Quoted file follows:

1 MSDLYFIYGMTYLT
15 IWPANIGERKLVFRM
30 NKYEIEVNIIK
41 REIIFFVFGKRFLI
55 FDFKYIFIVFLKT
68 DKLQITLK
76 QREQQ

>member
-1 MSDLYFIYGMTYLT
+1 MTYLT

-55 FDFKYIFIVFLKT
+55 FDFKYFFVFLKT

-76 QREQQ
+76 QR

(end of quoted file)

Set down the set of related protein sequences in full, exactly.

1 MSDLYFIYGMTYLT
15 IWPANIGERKLVFRM
30 NKYEIEVNIIK
41 REIIFFVFGKRFLI
55 FDFKYIFIVFLKT
68 DKLQITLK
76 QREQQ

>member
-1 MSDLYFIYGMTYLT
+1 MTYLT

-55 FDFKYIFIVFLKT
+55 FDFKYFFVFLKT

-76 QREQQ
+76 QR